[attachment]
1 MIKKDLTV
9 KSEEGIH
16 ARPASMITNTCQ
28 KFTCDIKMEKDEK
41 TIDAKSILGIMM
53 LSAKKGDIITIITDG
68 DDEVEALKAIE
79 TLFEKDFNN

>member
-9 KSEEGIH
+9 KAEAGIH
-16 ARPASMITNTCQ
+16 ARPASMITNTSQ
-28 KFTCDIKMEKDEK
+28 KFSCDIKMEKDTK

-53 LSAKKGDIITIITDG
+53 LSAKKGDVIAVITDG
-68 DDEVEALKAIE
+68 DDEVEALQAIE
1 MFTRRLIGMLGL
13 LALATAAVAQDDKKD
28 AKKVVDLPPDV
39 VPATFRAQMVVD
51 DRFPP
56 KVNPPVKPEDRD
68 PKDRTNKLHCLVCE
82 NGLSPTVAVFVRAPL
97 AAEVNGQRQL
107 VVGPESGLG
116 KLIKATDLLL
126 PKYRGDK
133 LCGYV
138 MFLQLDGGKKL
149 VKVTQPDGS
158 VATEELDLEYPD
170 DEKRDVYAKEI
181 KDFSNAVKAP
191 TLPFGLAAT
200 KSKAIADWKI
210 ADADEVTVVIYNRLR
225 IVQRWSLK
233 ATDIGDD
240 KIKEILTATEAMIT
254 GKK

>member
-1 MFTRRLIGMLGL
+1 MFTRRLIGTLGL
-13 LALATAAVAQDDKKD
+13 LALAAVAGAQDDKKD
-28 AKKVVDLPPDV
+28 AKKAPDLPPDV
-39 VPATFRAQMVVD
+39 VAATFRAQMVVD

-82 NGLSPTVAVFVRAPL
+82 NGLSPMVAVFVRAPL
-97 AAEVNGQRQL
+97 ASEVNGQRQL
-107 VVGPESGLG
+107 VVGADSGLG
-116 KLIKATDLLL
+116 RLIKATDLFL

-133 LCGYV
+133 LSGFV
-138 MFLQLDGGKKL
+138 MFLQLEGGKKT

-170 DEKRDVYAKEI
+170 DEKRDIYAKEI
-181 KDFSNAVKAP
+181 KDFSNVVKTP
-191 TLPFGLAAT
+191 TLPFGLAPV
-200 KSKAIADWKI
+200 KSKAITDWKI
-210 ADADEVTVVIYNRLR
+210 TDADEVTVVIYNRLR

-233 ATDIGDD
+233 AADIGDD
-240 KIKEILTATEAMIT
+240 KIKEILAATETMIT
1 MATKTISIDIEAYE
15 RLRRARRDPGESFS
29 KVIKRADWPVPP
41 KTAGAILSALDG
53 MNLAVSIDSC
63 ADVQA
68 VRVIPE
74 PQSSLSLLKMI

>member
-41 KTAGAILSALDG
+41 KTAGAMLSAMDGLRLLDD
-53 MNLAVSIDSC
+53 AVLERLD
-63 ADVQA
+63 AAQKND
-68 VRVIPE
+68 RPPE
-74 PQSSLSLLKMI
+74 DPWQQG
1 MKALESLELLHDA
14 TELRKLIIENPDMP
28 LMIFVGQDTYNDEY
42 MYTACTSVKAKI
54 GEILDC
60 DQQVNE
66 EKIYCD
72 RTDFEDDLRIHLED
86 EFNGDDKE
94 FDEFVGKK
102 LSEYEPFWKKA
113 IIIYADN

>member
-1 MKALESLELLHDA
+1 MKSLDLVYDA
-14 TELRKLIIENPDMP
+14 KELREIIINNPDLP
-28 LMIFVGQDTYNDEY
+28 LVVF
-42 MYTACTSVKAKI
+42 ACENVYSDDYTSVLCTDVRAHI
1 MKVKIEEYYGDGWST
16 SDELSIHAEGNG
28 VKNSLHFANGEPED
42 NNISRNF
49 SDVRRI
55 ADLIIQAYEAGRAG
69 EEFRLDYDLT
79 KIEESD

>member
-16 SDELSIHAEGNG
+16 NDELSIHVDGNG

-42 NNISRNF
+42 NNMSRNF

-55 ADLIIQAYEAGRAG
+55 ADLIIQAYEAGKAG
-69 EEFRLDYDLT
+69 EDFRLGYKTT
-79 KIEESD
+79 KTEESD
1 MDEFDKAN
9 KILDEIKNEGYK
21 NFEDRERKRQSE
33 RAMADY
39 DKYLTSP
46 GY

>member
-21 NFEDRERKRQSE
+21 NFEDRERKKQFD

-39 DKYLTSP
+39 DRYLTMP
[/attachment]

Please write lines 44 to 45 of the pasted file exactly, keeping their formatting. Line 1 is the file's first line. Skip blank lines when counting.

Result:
254 GKK

>member